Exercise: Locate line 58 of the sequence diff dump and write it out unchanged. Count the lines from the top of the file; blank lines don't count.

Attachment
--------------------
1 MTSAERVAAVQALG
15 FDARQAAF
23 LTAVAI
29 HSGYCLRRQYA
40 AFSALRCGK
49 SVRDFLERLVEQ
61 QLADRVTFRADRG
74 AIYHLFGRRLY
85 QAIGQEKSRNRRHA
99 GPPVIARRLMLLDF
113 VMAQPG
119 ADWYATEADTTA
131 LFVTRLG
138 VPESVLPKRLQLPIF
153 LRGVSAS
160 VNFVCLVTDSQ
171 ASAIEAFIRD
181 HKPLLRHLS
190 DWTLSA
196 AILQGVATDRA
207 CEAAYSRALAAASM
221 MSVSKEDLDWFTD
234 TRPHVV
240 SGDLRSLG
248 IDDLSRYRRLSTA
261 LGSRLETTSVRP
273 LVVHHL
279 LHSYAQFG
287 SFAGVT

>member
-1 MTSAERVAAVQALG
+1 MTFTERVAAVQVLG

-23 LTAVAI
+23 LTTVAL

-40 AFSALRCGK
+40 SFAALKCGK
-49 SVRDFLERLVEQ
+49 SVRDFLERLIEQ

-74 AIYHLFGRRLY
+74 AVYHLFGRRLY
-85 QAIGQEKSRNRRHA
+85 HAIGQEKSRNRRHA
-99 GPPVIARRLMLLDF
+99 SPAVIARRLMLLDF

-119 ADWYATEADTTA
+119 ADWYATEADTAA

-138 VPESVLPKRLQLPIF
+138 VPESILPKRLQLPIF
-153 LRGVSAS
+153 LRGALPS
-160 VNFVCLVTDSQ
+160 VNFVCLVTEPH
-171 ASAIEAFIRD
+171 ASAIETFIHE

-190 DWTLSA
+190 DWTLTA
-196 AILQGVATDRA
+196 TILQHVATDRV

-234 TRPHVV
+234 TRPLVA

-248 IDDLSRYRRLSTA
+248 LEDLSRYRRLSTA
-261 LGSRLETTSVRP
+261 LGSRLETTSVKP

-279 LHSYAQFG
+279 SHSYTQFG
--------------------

+196 TILQHVATDRV